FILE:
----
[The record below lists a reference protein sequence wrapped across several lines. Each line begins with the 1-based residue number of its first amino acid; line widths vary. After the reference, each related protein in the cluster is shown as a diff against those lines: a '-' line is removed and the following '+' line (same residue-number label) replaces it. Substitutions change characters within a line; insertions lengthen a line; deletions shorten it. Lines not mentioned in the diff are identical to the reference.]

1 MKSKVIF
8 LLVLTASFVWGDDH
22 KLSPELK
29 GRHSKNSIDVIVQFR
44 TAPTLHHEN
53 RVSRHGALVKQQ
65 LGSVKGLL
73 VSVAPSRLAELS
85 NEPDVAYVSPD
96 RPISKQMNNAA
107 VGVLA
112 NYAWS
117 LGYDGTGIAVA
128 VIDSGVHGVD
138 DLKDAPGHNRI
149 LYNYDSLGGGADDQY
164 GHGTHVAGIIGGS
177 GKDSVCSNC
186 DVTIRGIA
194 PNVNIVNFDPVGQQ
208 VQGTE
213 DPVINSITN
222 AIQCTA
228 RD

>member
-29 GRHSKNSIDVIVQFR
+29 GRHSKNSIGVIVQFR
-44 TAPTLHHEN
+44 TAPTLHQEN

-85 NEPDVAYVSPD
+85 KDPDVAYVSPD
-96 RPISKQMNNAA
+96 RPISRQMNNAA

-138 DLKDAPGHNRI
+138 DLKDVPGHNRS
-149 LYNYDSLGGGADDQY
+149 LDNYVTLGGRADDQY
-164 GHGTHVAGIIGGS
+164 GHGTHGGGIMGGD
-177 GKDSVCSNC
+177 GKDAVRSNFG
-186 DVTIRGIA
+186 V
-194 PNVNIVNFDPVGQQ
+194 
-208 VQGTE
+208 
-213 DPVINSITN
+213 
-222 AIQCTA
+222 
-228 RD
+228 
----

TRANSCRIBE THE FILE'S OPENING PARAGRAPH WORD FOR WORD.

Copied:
[The record below lists a reference protein sequence wrapped across several lines. Each line begins with the 1-based residue number of its first amino acid; line widths vary. After the reference, each related protein in the cluster is shown as a diff against those lines: a '-' line is removed and the following '+' line (same residue-number label) replaces it. Substitutions change characters within a line; insertions lengthen a line; deletions shorten it. Lines not mentioned in the diff are identical to the reference.]